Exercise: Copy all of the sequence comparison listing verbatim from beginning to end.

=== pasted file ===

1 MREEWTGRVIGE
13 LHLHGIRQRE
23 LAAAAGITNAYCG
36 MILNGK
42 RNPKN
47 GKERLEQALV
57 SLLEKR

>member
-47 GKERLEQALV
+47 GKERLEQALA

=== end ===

1 MREEWTGRVIGE
13 LHLHGIRQRE
23 LAAAAGITNAYCG
36 MILNGK
42 RNPKN
47 GKERLEQALV
57 SLLEKR

>member
-47 GKERLEQALV
+47 GKERLEQALA